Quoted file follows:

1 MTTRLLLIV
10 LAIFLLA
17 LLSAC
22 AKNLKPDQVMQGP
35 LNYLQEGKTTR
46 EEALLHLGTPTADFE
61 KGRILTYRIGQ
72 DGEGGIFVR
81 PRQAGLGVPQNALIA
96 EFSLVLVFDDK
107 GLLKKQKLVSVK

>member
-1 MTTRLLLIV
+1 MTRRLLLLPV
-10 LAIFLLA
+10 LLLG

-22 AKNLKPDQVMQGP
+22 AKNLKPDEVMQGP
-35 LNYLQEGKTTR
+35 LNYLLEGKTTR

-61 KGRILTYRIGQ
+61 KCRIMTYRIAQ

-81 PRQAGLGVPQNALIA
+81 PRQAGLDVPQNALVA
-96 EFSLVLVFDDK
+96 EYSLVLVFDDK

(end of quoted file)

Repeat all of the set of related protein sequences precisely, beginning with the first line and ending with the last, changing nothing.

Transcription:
1 MTTRLLLIV
10 LAIFLLA
17 LLSAC
22 AKNLKPDQVMQGP
35 LNYLQEGKTTR
46 EEALLHLGTPTADFE
61 KGRILTYRIGQ
72 DGEGGIFVR
81 PRQAGLGVPQNALIA
96 EFSLVLVFDDK
107 GLLKKQKLVSVK

>member
-1 MTTRLLLIV
+1 MTRRLLLLPV
-10 LAIFLLA
+10 LLLG

-22 AKNLKPDQVMQGP
+22 AKNLKPDEVMQGP
-35 LNYLQEGKTTR
+35 LNYLLEGKTTR

-61 KGRILTYRIGQ
+61 KCRIMTYRIAQ

-81 PRQAGLGVPQNALIA
+81 PRQAGLDVPQNALVA
-96 EFSLVLVFDDK
+96 EYSLVLVFDDK